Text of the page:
Book Review: Rabindranath Tagore: The Myriad-Minded Man by Krishna Dutta and Andrew Robinson

This is a fairly comprehensive biography on Tagore, starting with a chapter on his grandfather and culminating in his death.  After he won the Nobel prize for literature in 1913 he was an international celebrity, considered one of the two most influential Indians of the time, along with Mahatma Gandhi.  The prize was for his slim volume of poetry, “Gitanjali”, which he had taken with him on a trip to England in 1912, translated from Bengali to English by himself.  It took the British, and then international literary world by storm; it was an instant success.  W.B. Yeats, the British poet, in particular went to bat for it and drew it to the attention of other famous individuals.

The fact is, Tagore was not a one-shot wonder.  Besides “Gitanjali” he wrote many volumes of poetry, as well as songs, plays, short stories, and novels.  In his later years he turned to the visual arts as well and completed over 2000 paintings which were widely acclaimed.  Besides his prolificacy in the arts he was also an educator, founding first a school and then a university a few hours’ train journey northwest of Calcutta in a place called Shantiniketan, or “Abode of Peace”.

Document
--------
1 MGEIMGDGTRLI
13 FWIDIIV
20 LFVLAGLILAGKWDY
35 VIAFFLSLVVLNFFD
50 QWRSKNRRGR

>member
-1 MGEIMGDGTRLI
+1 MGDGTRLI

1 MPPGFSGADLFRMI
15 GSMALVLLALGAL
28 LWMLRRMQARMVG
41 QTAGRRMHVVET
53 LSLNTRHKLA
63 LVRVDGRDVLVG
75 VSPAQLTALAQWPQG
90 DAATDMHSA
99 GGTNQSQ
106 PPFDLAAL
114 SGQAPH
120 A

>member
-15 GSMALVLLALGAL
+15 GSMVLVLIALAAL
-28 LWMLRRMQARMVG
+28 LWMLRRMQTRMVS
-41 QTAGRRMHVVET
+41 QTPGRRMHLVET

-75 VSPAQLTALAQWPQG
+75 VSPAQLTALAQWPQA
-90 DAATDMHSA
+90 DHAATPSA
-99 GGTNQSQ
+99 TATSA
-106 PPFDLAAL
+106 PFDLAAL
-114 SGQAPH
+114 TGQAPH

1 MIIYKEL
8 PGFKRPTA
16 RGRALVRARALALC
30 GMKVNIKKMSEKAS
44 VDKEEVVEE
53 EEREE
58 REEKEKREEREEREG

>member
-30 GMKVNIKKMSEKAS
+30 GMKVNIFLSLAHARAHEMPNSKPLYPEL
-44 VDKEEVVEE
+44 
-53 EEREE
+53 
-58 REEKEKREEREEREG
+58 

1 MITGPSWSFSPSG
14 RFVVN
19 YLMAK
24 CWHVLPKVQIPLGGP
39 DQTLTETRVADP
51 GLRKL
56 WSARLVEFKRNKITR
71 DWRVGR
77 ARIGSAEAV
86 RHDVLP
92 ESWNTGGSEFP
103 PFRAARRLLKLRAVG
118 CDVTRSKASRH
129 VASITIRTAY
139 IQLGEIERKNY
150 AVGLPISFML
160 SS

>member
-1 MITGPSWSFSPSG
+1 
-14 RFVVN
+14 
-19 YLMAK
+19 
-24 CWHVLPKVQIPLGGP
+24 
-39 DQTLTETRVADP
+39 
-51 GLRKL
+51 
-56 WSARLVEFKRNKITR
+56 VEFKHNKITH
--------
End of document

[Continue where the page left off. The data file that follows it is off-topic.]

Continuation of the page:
Promoting and raising funds for Shantiniketan occupied most of his adult life, causing him to tour the world again and again.  Wherever he went he was received as a VIP, and he met many of the world’s most famous people, including literati, politicians, artists, and scientists, including Albert Einstein, who became his friend and who collaborated in some fascinating published discussions, an excerpt of which is included in this book.